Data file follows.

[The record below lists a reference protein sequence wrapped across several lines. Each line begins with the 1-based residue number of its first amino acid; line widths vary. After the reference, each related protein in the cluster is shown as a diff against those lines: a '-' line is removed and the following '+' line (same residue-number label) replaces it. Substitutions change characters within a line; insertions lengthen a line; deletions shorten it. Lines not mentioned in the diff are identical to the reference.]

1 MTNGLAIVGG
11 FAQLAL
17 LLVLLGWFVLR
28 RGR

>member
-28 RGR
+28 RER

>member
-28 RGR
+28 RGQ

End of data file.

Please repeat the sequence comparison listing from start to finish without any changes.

[The record below lists a reference protein sequence wrapped across several lines. Each line begins with the 1-based residue number of its first amino acid; line widths vary. After the reference, each related protein in the cluster is shown as a diff against those lines: a '-' line is removed and the following '+' line (same residue-number label) replaces it. Substitutions change characters within a line; insertions lengthen a line; deletions shorten it. Lines not mentioned in the diff are identical to the reference.]

1 MTNGLAIVGG
11 FAQLAL
17 LLVLLGWFVLR
28 RGR

>member
-28 RGR
+28 RER

>member
-28 RGR
+28 RGQ